I tow a pretty big pop-up with my 3rd gen. It is the max I would ever tow with it. It gets very heavy once loaded with my family and all of our stuff. I have added an external tranny cooler and plan on adding aigbags soon.

http://i21.photobucket.com/albums/b251/MarcP1971/2011-11-18_13-11-59_382.jpg

98roamer
01-11-2012, 03:20 PM
I tow a pretty big pop-up with my 3rd gen. It is the max I would ever tow with it. It gets very heavy once loaded with my family and all of our stuff. I have added an external tranny cooler and plan on adding aigbags soon.

http://i21.photobucket.com/albums/b251/MarcP1971/2011-11-18_13-11-59_382.jpg

I've towed a similar Popup, it's a Coachman Clipper ST1275 a couple of times a year, without any issues, but we only go a couple of hours away.

Martinjmpr
01-11-2012, 04:02 PM
Thanks for all the input! From what it looks like, I should be fine towing a small (1100lb) teardrop trailer with my 99 SR5.

I guess we'll see how well it does this Summer and if we determine that the 4runner is not powerful enough then I can start looking for another vehicle in the fall.

tanglefoot
01-11-2012, 06:14 PM
The 3rd gen 4Runner is rated for 5,000 lbs of trailer.

We tow the family runabout boat (Bayliner 175) with my parents' '98 3.4 5-speed. It does really nicely. Originally, the rear suspension was prone to bottoming on highway bumps but after the suspension recall work at the dealership, the rear suspension has much more support.

The boat+trailer weight is about 2200 lbs (no trailer brakes) and there are usually 4-5 people + stuff in the 4Runner. We take it over Trailridge Road to Lake Grandby and the Eisenhower Tunnel to Dillon Reservoir. I think the 3.4 is a great combination of torque and fuel economy and the chassis/brakes handle the load nicely. I take it easy and don't try to keep up with traffic on the grades but it's a pretty satisfying tow rig. It goes and stops much better than my '85 with the 22re, which I've also towed the boat with but only on the flats.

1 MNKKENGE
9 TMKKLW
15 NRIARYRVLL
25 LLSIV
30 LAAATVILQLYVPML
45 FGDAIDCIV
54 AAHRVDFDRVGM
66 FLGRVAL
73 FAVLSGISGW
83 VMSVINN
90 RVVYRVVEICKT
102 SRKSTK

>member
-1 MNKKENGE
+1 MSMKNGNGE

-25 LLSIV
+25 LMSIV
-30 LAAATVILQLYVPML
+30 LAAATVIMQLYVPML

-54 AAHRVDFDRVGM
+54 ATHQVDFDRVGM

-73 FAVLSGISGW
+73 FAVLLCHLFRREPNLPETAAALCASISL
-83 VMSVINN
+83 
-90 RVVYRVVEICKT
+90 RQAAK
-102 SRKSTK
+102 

http://i786.photobucket.com/albums/yy142/Tanglefoot80/ontrailerSmall.jpg

Martinjmpr
01-11-2012, 06:18 PM
We tow the family runabout boat (Bayliner 175) with my parents' '98 3.4 5-speed. It does really nicely. Originally, the rear suspension was prone to bottoming on highway bumps but after the suspension recall work at the dealership, the rear suspension has much more support.

The boat+trailer weight is about 2300 lbs. We've taken it over Trailridge Road and the Eisenhower Tunnel here in CO. I think the 3.4 is a great combination of torque and fuel economy. I take it easy and don't try to keep up with traffic on the climbs but it's pretty satisfying. I find it really nice and powerful coming from my 22re, which I've also towed the boat with but only on the flats.